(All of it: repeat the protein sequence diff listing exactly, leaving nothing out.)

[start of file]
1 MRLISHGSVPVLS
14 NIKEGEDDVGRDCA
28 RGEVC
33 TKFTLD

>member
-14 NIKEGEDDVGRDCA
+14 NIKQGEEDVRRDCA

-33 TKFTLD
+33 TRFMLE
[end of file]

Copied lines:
1 MRLISHGSVPVLS
14 NIKEGEDDVGRDCA
28 RGEVC
33 TKFTLD

>member
-14 NIKEGEDDVGRDCA
+14 NIKQGEEDVRRDCA

-33 TKFTLD
+33 TRFMLE